High Speed Photography as a Tool for Musical Instrument Research

Alan Woolley, Donald Murray Campbell, Amaya Lopez-Carromero

Research output: Contribution to journalArticle

Abstract / Description of output

Much of the behaviour of musical instruments involves vibrations and other motions too rapid to be followed by the human eye. These can, however, be visualised with the slowed down replay from a high speed camera. This technique has been used in Edinburgh over many years to study a range of instruments in order to improve their playing and manufacture. Recently, the incorporation of Schlieren optics has made it possible to directly visualize high amplitude sound waves as shades of grey. This paper describes a number of these applications including studies of the lips of brass players, the shock waves from the end of a trumpet bell, the vibration of double reeds and the bow/string interaction of viols. High speed photography has also been used to study the simultaneous movement of the key and pallet of a mechanical action pipe organ as part of an ongoing project, partly funded by the Arts and Humanities Research Council, investigating whether the player is able to influence the transients by varying the movement of the key with the aim of better understanding the most musical, mechanically efficient and cost effective type of pipe organ action.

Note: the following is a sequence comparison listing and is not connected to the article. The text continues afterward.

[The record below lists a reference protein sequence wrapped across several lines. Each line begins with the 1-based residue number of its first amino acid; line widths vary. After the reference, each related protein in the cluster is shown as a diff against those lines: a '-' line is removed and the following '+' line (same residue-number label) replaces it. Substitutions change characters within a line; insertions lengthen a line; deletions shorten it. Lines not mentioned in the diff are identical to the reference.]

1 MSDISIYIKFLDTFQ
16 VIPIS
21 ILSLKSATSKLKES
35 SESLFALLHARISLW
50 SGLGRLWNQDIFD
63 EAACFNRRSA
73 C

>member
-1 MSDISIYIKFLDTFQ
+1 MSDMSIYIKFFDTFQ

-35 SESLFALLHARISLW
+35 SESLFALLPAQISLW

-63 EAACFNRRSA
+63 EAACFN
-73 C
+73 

Original languageEnglish
Pages (from-to)370-379
Number of pages10
JournalProceedings of the Institute of Acoustics
Publication statusPublished - 23 Apr 2018

Keywords / Materials (for Non-textual outputs)

  • Musical Instrument, visualisation,


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